ENB:04:14 [Next] . [Previous] . [Contents]


ORGANIZATION OF WORK: The Chair, Anne de Lattre, proposed the organization of work and the topics to be addressed: definitions; technology transfer and cooperation; research and development; information collection, analysis and exchange; institutions; regional instruments and procedures; and final clauses. The US suggested that discussion of the definitions be postponed, and the Working Group should start with the section on research and development. This proposal was supported by several countries, including Malaysia, Mauritania, Canada, Belgium and Australia. Belgium, on behalf of the EC, stated that the only acceptable definitions are those based on universally agreed scientific knowledge. Japan proposed that competent UN agencies such as the WMO, with the assistance of the Secretariat, should compile definitions based on Belgium's proposal for consideration at the next session of the INCD. The organization of the work was adopted and the meeting proceeded to discuss Research and Development.

RESEARCH AND DEVELOPMENT: There was consensus regarding the section on research and development, although it was seen as too detailed and specific. It will be necessary to prioritize issues and to cover strategies instead of detailed plans of action. Canada suggested that the distinction between desertification and drought be made because the former is reversible while the latter is not. It is necessary to look at the relationships between these two problems in order to address the problem of poverty in combatting desertification. It is also necessary to distinguish between prevention and restoration of desertified areas. Research work should be focused on on-farm or off-station research in order to involve farmers at all levels. The specific areas that require more attention include: the role of women in farming and training children on the appropriate methods; concentrating on farm and pastoral systems and not just crop production; the socio-economic factors relating to drought and desertification; and the establishment of production-oriented land management systems. A bottom-up approach is needed for research and the integration of local indigenous knowledge with modern technology and research.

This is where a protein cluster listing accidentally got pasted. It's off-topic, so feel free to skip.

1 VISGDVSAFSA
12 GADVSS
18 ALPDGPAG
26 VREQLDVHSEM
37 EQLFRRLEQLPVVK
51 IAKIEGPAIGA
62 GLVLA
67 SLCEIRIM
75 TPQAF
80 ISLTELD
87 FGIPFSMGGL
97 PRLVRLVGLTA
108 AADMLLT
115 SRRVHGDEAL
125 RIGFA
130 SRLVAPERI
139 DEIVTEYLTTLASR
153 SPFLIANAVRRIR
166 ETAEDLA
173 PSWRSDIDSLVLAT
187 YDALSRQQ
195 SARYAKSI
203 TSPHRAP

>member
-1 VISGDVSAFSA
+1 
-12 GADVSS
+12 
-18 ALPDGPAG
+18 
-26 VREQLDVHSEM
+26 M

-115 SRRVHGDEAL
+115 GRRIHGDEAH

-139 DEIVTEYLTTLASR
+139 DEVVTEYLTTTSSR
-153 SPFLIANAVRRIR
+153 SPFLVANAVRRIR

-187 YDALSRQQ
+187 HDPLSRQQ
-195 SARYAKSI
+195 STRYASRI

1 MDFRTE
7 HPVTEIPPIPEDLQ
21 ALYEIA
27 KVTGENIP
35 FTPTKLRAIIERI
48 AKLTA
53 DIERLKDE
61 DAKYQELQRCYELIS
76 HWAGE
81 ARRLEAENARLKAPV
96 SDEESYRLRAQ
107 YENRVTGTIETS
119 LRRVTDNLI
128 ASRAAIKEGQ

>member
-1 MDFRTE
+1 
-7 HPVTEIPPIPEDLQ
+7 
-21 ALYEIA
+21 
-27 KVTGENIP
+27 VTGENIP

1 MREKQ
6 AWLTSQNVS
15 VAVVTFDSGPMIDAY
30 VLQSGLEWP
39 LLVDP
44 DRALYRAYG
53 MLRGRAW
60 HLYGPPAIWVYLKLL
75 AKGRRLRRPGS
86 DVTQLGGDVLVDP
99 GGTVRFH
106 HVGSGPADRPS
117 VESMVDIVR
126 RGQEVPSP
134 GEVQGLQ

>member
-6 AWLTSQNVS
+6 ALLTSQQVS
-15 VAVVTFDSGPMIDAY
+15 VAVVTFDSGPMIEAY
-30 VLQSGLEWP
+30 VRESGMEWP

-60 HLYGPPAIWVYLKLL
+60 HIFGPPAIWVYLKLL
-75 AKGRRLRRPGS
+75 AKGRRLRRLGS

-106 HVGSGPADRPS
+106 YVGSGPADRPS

The EC suggested that existing networking centres should be supported and should tailor their work to increasing local capacity to assess local needs. It is necessary to ensure coordination between existing networking agencies. Most delegates including Norway and India agreed with this approach. It was further proposed that the Secretariat compile a list of institutions that are already networking, such as the CGIAR. Some African governments continued to call for local research centres.

INFORMATION COLLECTION, ANALYSIS AND EXCHANGE: The debate centered on the type of information to be collected: basic information (data-banks) or applied information (needed in combatting desertification) such as early-warning systems. There was consensus that the information should not be expensive or elitist. Canada suggested that the information respond to specific questions about specific localities (monitoring) with a minimum data set for answering specific questions. It should also cover the socio-economic aspects. India expressed concern that the requirements of the developing countries as stipulated in the documents would require considerable funding. Morocco stressed the need for all countries suffering desertification to have the requisite instruments to monitor and assess desertification. There is need to establish five to ten parameters to be collected periodically as a measure for the success of the programmes. UNESCO proposed that process tap into UNDP's Sustainable Development Network. The role of coordination should not be centralized in one institution. Information collected should not just be exchanged between the parties but with everyone who needs it. It is also necessary to identify who will provide data and to consult with the UN agencies on this issue. The Working Group proposed that the IPED identify information needs, its intended uses, and ask the panel of experts to identify the information at the local, national and regional levels. At the end of the session, the Chair requested all the delegates to submit their written comments.

[Return to start of article]